Austerity Fatigue: “Are we Equipped To Have The Debate That Will Follow The Elections?”

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Laura Flanders of GRITtv talks with political economist Professsor Richard Wolff about economic collapse, austerity programs, and the recent and growing anger and popular uprisings and street actions in Europe that we may soon be seeing spreading to North America:

“It’s a bizarre idea to fix a global capitalist crisis by breaking a long-term promise,” notes Richard Wolff, economist and author of Capitalism Hits the Fan of the “austerity” measures rocking Europe’s social democracies at the moment. Governments across Europe are implementing drastic cuts to social safety nets, raising retirement ages, all in the name of fiscal responsibility, and people have taken to the streets–in France, between 1.3 and 2.9 million people have come out in protest, a percentage that Wolff notes would be equivalent to between 6.5 and 14.4 million [in the U.S.].

So what’s going on in Europe, and what are the lessons we can learn from the European left? Wolff joins us along with Inez McCormack, Chair of the Participation and the Practice of Rights Project in Ireland, to talk us through the crisis, the lessons, and the ongoing struggle.



Austerity Fatigue and Action in Europe – GRITtv – October 29, 2010

12 comments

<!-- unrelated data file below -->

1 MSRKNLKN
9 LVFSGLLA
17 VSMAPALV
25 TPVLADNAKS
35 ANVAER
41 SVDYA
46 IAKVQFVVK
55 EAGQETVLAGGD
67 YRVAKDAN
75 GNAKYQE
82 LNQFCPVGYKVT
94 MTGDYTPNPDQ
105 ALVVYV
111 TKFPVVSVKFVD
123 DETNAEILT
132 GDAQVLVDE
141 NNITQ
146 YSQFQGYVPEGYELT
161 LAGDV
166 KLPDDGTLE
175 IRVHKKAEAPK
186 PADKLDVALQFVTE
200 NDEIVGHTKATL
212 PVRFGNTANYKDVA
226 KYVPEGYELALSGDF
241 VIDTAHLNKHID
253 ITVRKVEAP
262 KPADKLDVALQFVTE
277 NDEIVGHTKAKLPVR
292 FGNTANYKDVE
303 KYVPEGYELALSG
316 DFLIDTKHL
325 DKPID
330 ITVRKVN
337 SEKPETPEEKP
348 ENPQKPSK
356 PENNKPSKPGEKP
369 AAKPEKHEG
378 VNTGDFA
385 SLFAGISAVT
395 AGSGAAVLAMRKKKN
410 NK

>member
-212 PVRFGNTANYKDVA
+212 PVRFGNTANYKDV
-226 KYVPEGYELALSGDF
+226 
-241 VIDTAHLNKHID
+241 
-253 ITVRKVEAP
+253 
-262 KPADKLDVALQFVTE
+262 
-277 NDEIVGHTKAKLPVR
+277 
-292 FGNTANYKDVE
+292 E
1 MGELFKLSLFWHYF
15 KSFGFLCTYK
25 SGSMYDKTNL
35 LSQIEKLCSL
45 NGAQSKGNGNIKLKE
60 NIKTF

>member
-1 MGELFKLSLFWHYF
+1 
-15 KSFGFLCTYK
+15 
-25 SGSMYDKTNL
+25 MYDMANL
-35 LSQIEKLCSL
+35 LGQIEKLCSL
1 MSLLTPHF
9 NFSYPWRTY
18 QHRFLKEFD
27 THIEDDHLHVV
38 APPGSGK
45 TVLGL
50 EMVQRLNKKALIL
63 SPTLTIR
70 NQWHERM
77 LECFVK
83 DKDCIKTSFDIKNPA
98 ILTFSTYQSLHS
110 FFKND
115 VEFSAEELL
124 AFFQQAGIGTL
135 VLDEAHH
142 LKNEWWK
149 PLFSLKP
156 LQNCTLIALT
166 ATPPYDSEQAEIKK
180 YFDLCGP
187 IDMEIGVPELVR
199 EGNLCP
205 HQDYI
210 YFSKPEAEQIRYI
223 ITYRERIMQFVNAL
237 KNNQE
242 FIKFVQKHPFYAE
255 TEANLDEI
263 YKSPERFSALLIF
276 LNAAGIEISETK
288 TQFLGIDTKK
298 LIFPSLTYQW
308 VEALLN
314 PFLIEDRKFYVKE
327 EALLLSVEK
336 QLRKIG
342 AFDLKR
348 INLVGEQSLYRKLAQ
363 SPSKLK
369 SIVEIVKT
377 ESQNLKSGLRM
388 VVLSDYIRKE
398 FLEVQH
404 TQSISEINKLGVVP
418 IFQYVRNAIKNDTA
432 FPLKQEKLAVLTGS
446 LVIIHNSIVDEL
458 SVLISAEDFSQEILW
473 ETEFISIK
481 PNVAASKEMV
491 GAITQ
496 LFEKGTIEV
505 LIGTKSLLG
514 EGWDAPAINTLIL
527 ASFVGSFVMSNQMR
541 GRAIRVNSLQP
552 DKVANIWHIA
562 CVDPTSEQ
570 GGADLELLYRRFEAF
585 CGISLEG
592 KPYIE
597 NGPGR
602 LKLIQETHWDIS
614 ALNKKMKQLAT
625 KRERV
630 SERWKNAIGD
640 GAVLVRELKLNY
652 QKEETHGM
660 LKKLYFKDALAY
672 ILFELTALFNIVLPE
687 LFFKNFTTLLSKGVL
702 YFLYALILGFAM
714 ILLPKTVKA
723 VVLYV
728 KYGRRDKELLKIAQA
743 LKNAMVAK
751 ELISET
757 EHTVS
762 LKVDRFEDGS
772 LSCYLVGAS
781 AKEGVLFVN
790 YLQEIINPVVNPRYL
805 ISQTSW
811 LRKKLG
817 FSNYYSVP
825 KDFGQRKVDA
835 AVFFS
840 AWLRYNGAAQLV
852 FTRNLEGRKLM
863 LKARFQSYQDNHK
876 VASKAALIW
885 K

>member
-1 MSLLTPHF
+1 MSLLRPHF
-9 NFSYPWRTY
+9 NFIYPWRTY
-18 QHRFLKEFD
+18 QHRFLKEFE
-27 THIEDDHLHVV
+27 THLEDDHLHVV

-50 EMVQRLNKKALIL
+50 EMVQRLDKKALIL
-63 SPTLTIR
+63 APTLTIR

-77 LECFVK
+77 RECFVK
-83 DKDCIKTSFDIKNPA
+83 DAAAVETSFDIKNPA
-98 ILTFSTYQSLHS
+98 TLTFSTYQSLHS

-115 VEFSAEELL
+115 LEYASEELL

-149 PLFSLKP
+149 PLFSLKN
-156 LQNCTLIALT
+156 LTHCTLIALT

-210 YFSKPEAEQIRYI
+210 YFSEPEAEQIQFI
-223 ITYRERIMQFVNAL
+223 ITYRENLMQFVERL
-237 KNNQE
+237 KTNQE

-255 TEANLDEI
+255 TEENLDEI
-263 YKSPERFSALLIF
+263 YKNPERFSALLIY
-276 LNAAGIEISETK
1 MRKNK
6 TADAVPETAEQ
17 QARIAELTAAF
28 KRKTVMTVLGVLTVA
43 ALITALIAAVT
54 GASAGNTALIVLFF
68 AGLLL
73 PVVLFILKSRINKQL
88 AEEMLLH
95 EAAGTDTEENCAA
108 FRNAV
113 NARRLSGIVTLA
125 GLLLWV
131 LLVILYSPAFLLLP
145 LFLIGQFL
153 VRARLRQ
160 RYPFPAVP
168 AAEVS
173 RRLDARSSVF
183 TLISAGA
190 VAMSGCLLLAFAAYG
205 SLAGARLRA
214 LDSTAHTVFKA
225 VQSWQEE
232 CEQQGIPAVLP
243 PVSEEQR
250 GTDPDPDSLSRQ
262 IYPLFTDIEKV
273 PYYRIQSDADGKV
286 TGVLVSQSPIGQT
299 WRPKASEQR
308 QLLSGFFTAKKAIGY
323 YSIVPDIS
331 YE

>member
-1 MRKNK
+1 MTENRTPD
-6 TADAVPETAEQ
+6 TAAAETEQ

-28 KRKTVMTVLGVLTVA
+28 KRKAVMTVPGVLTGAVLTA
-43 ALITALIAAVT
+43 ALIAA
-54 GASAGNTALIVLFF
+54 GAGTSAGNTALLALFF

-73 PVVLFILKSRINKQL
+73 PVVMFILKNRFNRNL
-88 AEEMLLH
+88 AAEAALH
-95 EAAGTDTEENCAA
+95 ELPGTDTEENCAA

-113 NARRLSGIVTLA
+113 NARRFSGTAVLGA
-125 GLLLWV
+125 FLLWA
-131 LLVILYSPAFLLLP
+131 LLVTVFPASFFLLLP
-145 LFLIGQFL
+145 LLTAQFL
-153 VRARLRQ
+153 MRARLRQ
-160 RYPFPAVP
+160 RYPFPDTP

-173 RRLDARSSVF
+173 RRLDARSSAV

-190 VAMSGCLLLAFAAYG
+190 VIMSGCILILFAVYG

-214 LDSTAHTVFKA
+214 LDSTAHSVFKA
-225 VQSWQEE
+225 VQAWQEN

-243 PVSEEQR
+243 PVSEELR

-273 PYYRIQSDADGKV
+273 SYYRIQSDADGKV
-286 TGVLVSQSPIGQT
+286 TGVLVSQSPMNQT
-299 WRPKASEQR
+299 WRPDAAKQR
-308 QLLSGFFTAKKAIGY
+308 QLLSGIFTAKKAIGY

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    • Edger on October 30, 2010 at 10:35 pm
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    in more ways than one…

    • Edger on October 31, 2010 at 12:52 am
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  1. is that the continental European working class is about to be shattered in the same fashion that happened in Britain when Thatcher broke the miners resistance.

    • banger on October 31, 2010 at 1:06 pm

    We live in an Orwellian society way more complex than Orwell’s vision but based on double-think. I believe that a double-think mentality has been deliberately engineered by the corporate state for a couple of generations and we are now in the flowering of that effort. If the Tea Party movement is anything it is filled with the most astonishing amount of double-think I’ve ever heard or frankly ever thought possible. It is, indeed, a grand experiment and it ain’t over yet.

    As you know, I don’t see the left in America as a force that has any chance of influencing events. Only by forming collectives and giving up on radical individualism and discovering the benefits of cooperative living can any blood be pumped into what seems to be the virtual corpse of the left in America. Eventually economic decline and austerity may force some of us to make important connections with others and take collective action. Again, I think most Americans would choose prison with cable TV than real freedom without it.  

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